By NJERI RUGENE firstname.lastname@example.org And EMEKA-MAYAKA GEKARA email@example.com
Posted Saturday, April 28 2012 at 22:30
Posted Saturday, April 28 2012 at 22:30
MPs found culpable in extortion, bribery or other criminal conduct run the risk of prosecution, signalling that the days of legislators hiding under the cloak of parliamentary immunity and protection may fast be coming to an end.
If House Speaker Kenneth Marende actualises his threat to clamp down on the rot in Parliament, legislators’ immunity might be waived, exposing the corrupt to possible arrest and prosecution.
The Speaker has indicated that the House will not be used as a fortress for criminals. (READ: Marende gags MPs on corruption claims)
“No privileges of Parliament [will protect] any person from criminal prosecution for corruption or extortion,” he warned on Thursday.
The Speaker’s stance appeared to be a signal that MPs facing corruption allegations could be dealt with by law enforcement agencies outside Parliament — most likely by the Director of Public Prosecutions and the Commissioner of Police.
It was also tailored to arrest MPs with a penchant for making wild allegations against colleagues within the comfort of the floor of the House.
The move is likely to stem the misuse of parliamentary protection by some MPs to besmirch opponents, a tendency that seems to be taking root as the country heads towards the General Election.
“Parliament is committed to being law abiding. That statement is very loaded. I don’t want to say much beyond what I have said in that statement. You are very likely to witness very drastic changes soon,” he said.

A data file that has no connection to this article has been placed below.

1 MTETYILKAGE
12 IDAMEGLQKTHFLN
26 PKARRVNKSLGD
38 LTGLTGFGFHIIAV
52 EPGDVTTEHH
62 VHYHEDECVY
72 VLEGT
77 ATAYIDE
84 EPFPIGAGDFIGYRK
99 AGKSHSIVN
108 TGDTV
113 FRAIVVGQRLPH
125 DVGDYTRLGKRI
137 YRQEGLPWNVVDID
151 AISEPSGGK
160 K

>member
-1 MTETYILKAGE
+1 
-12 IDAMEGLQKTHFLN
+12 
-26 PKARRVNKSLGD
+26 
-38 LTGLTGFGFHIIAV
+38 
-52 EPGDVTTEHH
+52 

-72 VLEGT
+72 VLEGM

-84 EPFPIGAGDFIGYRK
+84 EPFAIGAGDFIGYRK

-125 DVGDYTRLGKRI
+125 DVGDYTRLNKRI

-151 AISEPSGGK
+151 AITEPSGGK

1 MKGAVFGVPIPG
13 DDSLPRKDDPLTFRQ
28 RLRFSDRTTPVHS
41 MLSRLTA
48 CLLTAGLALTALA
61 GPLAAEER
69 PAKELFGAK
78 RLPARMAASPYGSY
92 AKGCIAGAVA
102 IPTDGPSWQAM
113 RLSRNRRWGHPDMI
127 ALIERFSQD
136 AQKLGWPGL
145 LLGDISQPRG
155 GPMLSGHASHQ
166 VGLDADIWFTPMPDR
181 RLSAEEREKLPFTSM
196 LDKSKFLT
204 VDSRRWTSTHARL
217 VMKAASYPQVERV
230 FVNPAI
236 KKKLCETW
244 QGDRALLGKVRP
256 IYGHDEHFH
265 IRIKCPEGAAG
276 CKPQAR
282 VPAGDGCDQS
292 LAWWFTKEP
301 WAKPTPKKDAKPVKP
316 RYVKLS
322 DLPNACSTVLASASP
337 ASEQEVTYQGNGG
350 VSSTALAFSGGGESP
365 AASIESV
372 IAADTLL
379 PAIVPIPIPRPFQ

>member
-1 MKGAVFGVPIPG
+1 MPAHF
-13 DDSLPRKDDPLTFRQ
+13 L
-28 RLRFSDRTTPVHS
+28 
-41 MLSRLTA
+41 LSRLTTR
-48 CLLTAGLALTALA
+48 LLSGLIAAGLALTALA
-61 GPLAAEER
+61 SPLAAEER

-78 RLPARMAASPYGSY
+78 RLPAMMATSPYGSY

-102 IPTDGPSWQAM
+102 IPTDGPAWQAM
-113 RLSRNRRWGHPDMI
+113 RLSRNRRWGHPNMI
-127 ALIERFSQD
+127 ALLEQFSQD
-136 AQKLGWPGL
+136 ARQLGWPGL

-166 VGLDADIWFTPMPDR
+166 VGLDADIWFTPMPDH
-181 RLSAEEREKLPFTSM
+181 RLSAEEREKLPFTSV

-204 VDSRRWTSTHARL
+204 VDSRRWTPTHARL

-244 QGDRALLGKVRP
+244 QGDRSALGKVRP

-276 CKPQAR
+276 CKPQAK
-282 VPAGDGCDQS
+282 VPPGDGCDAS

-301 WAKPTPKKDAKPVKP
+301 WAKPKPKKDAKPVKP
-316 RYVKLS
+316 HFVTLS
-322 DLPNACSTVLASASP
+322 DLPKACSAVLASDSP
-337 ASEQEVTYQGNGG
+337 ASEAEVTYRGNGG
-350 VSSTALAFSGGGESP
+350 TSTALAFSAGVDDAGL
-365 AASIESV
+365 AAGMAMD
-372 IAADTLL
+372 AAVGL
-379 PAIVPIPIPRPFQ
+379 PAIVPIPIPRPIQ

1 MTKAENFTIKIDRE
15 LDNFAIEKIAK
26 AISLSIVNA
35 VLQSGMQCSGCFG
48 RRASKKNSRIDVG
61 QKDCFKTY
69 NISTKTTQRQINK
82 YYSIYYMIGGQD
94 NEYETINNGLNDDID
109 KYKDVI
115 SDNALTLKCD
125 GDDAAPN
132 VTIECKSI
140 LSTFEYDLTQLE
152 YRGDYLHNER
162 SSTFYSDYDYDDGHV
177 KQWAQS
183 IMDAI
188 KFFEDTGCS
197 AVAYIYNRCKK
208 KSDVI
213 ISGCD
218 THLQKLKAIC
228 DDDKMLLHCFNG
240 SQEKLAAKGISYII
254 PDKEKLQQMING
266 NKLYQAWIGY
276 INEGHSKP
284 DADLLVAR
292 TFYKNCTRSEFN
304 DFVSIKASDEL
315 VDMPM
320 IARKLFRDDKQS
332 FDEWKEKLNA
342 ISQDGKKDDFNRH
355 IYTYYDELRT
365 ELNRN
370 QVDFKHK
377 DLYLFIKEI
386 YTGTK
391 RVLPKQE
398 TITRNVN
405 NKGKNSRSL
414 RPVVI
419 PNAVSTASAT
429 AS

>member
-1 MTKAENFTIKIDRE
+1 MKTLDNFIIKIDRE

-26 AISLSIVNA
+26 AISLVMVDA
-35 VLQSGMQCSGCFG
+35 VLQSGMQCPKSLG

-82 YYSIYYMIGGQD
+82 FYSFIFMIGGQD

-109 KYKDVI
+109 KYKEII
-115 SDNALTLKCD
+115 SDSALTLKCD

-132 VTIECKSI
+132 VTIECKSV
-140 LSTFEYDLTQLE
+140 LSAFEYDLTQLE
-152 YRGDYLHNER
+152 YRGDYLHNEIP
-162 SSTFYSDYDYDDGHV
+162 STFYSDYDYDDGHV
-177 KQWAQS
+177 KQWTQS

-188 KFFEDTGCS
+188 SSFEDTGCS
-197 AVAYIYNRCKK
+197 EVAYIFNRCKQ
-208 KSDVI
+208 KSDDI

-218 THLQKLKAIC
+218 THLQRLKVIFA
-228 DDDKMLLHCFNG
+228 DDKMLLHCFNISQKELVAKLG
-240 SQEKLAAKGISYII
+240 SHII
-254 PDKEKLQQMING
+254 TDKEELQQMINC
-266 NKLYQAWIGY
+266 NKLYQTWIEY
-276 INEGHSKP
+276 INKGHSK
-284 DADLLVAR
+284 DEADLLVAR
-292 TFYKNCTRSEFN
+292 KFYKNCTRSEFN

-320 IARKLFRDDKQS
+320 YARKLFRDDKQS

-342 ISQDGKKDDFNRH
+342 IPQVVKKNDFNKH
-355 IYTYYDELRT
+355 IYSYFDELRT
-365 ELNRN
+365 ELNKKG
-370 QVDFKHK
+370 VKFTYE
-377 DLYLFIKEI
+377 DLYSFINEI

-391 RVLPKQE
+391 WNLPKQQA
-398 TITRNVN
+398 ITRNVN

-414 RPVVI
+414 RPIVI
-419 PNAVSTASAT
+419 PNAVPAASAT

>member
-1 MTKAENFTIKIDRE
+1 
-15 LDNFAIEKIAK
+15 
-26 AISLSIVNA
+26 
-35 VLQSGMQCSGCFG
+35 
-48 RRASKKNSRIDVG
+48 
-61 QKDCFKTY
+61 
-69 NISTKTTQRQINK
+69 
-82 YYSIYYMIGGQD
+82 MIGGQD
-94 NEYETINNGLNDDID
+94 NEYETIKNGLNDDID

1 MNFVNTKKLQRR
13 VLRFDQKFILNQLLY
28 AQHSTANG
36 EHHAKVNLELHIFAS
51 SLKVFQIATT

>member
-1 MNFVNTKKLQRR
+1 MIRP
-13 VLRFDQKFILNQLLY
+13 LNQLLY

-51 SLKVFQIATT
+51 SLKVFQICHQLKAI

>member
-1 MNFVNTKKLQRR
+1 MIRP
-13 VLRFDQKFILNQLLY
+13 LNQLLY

He added that Parliament was ready and available to cooperate with law enforcement agencies “where appropriate” to ensure that criminal conduct alleged to have been committed by any MP is investigated and those found guilty are prosecuted.
Besides security agencies, the Speaker hopes to make use of the Privileges Committee, a critical and statutory team of Parliament, which he chairs.
The committee is vested with the authority to suspend an MP from the National Assembly in cases of proved misconduct for a maximum of 28 days.
The powerful committee can also recommend prosecution of an MP for criminal conduct and its decisions cannot be contested in any court — it is designed as a quasijudicial House committee to enforce issues of integrity and privilege.
Members of the committee include Attorney-General Githu Muigai, Education minister Mutula Kilonzo, Justice minister Eugene Wamalwa and MPs Martha Karua, Millie Odhiambo, Abdi Nuh, Chris Okemo and Fred Kapondi.
Others are assistant ministers Peter Munya and James Gesami.
Response to allegations
Mr Marende was giving a statement in the House in response to allegations by assistant minister Oburu Oginga linking Mutito MP Kiema Kilonzo to extortion.
Mr Oginga was unable to substantiate his claims, prompting the Speaker to expunge the claims from the records.
Mr Marende added that Ms Karua had filed a report with him and the Commissioner of Police on her allegations that PNU MPs were paid at Panafric Hotel while their ODM counterparts received money at Gazebo Restaurant hours before the Finance Bill was passed.
Backbenchers had earlier sworn not to pass the crucial Bill until the government forces banks to reduce their interest rates.
However, in what appeared to be a sudden change of heart, a majority of the Bill’s opponents voted for it, a move attributed to Mr Githae’s move to double MPs’ send-off package.
The Speaker added that the Privileges team, whose membership he described as professionally competent, will make “proper decisions”.
He also challenged Dr Oginga, MP for Bondo, to forward the allegations against Mr Kilonzo, to him “away from the Chamber” and the Privileges team for investigations “if he is bold and truthful”.
Mr Marende also directed Dr Odinga to report the allegations to the Commissioner of Police for investigations.